Forest products provide another clear example of dematerialization in the United States. Total annual domestic consumption of paper and board peaked in 1999 and wood in 2002. Both totals have since declined by more than 20 percent. Could these be mirages caused by relocations that are not properly captured? This is highly unlikely, as the country is now transferring more than it relocates. The United States was net exporter of forest products since 2009 and is now the world’s largest exporter of these materials.
Is the US economy also dematerializing its use of metals? Probably, but it’s hard to say for sure. USGS calculations show dematerialization of steel, aluminum, copper and other important metals. But these figures do not include metals contained in imports of finished goods like cars and computers. America is a net importer of manufactured goods, so we may be using more metal year after year, but much of this consumption is “hidden” from official statistics due to heavy and complex imports. . However, my estimates indicate that this is extremely unlikely and that the country is in fact reducing its overall consumption of metals.
Build a weak argument
The exponent of degrowth, Jason Hickel, responds to this broad evidence of dematerialization by once again making the worn-out argument that there are no real environmental gains; there is only globalization of misdeeds. Hickel has argued Many times that once offshoring is properly taken into account, dematerialization disappears. How can that be, when the counts take into account imports and exports of raw materials like NKP, wood and paper? Because, he argues, they fail to take into account the true “material footprint” of production in the world.
At this point, the degrowth argument deviates from reality. I mean literally. As “The material imprint of nations(The main article cited by Hickel) asserts that material footprint measurements “do not record the actual physical movement of materials within and between countries.” Instead, they are derived from a ‘computational framework [that] … List the link between the start of a production chain (where raw materials are extracted from the natural environment) and its end. “
Material footprint models estimate the total weight of all materials disturbed by humans in the world as they produce the goods they ultimately consume. All ores mined to make metal, rock mined to make gravel, sand collected to make glass and microchips, all are estimated by country by year as part of the material footprint calculation.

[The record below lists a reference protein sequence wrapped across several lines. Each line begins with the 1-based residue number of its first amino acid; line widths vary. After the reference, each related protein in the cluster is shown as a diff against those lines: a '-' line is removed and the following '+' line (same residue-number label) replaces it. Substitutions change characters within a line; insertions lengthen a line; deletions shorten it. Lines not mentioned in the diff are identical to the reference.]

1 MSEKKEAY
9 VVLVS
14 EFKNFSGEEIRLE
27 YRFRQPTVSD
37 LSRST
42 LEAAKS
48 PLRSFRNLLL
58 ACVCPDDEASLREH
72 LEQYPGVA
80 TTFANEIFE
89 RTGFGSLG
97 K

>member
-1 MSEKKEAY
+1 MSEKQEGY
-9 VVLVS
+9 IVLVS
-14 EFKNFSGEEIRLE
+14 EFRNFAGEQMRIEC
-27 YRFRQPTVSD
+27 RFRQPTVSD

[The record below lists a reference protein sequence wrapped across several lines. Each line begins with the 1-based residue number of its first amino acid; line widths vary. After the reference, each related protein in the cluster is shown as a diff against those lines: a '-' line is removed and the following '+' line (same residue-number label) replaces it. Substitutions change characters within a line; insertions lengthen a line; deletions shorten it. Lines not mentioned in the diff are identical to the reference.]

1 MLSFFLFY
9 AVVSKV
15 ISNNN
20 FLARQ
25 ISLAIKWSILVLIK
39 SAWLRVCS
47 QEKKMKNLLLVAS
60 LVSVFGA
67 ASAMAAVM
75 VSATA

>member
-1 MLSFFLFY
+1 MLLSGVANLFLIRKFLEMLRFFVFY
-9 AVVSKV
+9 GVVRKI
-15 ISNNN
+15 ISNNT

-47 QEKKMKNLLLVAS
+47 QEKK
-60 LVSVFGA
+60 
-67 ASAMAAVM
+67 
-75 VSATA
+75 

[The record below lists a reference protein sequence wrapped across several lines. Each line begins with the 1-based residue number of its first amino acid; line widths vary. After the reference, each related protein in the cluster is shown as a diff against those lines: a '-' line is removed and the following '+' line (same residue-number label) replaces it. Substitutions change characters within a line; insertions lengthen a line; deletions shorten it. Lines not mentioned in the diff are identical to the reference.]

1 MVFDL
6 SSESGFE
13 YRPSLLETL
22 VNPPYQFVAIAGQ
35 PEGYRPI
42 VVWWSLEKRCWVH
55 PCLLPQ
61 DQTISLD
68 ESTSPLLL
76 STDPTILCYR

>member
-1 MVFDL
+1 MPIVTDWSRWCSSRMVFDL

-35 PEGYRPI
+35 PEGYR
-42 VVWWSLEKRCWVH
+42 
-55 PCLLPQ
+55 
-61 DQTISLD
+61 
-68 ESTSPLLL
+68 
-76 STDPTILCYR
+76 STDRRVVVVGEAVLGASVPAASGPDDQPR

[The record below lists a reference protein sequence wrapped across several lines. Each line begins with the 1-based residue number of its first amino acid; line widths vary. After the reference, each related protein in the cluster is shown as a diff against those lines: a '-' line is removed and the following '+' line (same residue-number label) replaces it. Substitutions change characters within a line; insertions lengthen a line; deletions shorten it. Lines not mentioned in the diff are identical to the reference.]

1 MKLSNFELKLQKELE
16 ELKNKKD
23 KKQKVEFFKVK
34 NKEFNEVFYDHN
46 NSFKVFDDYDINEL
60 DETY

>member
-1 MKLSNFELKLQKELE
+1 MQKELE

A nation’s material footprint is therefore always greater than its direct material consumption (DMC). It’s pretty straightforward. What is puzzling is that according to “The Material Footprint of Nations”, some rich countries see their footprint increase even as their consumption decreases. The document shows that many countries are in the process of going paperless. The DMC has been trending downward for some time in the US, UK and Japan and may have recently peaked for the EU and the OECD as a whole. Yet in all of these cases, the material footprint continues to increase.
How can this be? Just because the physical footprint models do a better job than the USGS at accounting for metals and other materials in finished product imports. the technical annex for the Global Material Flows database, as in the USGS calculations, “complex manufactured items are largely excluded.” Instead, the paper notes, “the main reason in most cases was the increased indirect use (of reliance on) building materials.”
This is problematic, because these materials are so poorly tracked. As the appendix indicates, “many countries do not have data on the extraction of non-metallic minerals mainly used for construction … When available, they are often unreliable, partial and underreported.” It’s a bad strategy to use sparse, low-quality data to disprove conclusions based on consistent, high-quality data, but that’s what Hickel does when he argues that hardware footprint calculations show that dematerialization is an illusion.